Henry News

May, 2009

Anthony Imperato is interviewed on “Industry Icons”

10 questions with Industry Icons!

Anthony Imperato, Henry Repeating Arms

1. YSSA: How were you introduced to the shooting sports?
Imperato: My family has been in the gun business since 1911.

2. YSSA: What is your most memorable shooting or hunting experience?
Imperato: We regularly take a group of young kids from the New York City chapter of the Ronald McDonald House to a local range. Most never would have had the opportunity and they really enjoy the day.

3. YSSA: Are you concerned about reported declines in participation by youth in the shooting sports?
Imperato: My concern started several years ago and that is why I designed the Henry Mini Bolt, a single shot all stainless steel youth rifle with synthetic stock and Williams fiber optic sights. In addition we donate a significant number of Henry Mini Bolts a year to organizations that promote the youth shooting sports.minibolt

4. YSSA: What do you think are our greatest challenges in recruiting and retaining new shooters and hunters?
Imperato: Parents need to have the time, the desire, the place, and the disposable income needed to introduce their children to shooting and hunting. It’s a multifaceted challenge.

5. YSSA: What role does youth shooting sports programs play in your company or organization’s customer/member development process?
Imperato: A significant role. We have special programs for Instructors and ranges. We provide safety literature for handouts in the classroom. We support the IHEA, NRA Youth Programs, Boy Scouts of America, several others and the Youth Shooting Sports Alliance of course.

6. YSSA: How do you encourage your employees to contribute their time and talent to encourage youth to shoot and hunt?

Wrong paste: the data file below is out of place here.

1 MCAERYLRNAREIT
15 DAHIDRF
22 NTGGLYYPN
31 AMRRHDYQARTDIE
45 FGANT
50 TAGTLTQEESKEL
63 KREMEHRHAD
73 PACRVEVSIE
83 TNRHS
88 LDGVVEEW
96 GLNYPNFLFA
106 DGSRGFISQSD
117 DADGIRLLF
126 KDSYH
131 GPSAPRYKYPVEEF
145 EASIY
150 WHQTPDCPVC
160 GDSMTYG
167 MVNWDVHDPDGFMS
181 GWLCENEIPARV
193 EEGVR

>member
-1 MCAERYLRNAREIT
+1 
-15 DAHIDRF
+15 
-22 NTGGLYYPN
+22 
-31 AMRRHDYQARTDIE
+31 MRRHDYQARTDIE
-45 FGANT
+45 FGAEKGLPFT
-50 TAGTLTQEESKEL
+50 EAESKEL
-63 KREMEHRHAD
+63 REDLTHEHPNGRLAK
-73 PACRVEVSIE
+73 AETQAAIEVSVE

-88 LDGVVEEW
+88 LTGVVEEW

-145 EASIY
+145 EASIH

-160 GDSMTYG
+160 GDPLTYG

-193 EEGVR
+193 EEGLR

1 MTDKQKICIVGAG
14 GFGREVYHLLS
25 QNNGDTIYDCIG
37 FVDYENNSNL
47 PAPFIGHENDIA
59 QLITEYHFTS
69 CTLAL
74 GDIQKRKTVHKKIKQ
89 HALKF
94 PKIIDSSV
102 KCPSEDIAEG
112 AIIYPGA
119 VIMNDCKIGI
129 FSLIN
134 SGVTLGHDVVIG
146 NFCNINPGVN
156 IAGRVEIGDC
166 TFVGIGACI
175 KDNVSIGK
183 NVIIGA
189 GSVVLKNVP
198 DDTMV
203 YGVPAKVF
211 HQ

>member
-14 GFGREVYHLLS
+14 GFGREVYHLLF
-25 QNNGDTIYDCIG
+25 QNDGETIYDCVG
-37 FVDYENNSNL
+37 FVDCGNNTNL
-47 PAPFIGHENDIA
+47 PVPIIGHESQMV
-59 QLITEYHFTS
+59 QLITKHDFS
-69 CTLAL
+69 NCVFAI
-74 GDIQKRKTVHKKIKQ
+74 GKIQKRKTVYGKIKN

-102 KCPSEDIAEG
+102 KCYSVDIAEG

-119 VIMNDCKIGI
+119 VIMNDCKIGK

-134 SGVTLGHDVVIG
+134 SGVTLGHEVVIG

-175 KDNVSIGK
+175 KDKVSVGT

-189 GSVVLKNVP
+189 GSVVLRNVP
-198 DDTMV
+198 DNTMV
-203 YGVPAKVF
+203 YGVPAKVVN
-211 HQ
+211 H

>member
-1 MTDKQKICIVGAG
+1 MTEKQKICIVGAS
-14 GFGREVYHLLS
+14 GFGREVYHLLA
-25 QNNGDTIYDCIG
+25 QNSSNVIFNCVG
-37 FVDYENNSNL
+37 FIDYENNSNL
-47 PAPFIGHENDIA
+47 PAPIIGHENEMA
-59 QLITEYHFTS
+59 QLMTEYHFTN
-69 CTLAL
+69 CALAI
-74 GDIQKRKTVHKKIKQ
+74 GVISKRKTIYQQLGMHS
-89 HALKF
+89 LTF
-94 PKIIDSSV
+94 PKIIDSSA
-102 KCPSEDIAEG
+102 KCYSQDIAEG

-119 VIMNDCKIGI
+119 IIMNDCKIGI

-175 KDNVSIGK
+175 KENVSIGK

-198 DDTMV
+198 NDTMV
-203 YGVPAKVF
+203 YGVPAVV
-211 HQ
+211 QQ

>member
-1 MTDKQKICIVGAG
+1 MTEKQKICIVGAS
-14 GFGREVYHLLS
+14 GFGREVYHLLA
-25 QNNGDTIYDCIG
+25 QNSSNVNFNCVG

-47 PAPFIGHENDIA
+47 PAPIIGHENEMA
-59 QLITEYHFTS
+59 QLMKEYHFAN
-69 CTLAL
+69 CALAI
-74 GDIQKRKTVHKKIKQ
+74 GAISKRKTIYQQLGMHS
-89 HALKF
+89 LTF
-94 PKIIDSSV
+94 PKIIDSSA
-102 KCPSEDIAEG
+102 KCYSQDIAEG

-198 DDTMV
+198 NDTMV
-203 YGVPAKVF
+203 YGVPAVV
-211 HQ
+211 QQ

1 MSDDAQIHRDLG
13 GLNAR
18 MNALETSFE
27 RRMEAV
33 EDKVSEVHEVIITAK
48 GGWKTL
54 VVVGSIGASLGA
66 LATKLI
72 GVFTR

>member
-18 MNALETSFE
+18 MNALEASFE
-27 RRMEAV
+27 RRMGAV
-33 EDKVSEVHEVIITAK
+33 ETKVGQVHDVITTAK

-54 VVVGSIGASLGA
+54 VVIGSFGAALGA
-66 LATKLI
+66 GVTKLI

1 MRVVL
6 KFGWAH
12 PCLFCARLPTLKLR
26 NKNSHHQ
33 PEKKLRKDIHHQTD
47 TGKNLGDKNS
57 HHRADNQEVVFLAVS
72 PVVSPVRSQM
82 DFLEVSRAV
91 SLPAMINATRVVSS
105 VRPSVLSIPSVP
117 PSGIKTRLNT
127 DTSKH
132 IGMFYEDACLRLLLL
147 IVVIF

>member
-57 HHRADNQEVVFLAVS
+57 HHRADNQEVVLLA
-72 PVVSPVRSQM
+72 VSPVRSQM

Imperato: Even though our primary manufacturing facility is based in an urban area, we have several employees that enjoy taking their families to the local range, as well as hunting. We will assist them in taking families that generally would not have had the opportunity. Several employees participate in our Ronald McDonald House shoots. We also have a manufacturing plant in rural Wisconsin and those folks don’t need any encouragement. It’s a way of life out there.

7. YSSA: What would you encourage individual shooters and hunters to do to ensure our traditions remain viable in the future?
Imperato: Get youngsters involved in the youth shooting sports, whether its their children, grandchildren, nieces or nephews – or their friends. And most importantly don’t ever let your guard down – meaning we must continue our fight against those who want to take our rights and traditions away.

8. YSSA: What must clubs and shooting range facilities do to develop a “family-friendly” shooting atmosphere?
Imperato: The goal should be to make family time at the range the norm not the exception. Any business that wants families to visit frequently needs to concentrate on the basics: provide a safe, fun, affordable venue where families feel welcomed.

9. YSSA: What people and/or organizations do you admire most for their contributions in providing pathways for new shooters and hunters?
Imperato: I think that the real unsung heroes of our industry are the tens of thousands of Instructors who donate their time and spend their own money to teach firearms safety and hunter education. I salute them and thank them.

10. YSSA: Closing thoughts?
I have been in the business for 30 years and I think we are at our best at the moment for promoting the youth shooting sports. There was a period where we were outright ignoring it. There are many organizations now doing a wonderful job. However there is always room for improvement. Lets never give up.

For those who would like a free copy of the Henry Repeating Arms catalog, a list of dealers in their area as well as a free “Load On Sunday, Shoot All Week Long” Henry decal, call toll free 866-200-2354.

AnthonyImperatoAnthony Imperato

Anthony Imperato, serves as President and owner of Henry Repeating Arms. Anthony’s family has been in the gun business since 1911. He started in 1978, working in the family’s gun shop in lower Manhattan as well as at the Iver Johnson Arms plant they had in Middlesex, New Jersey at the time.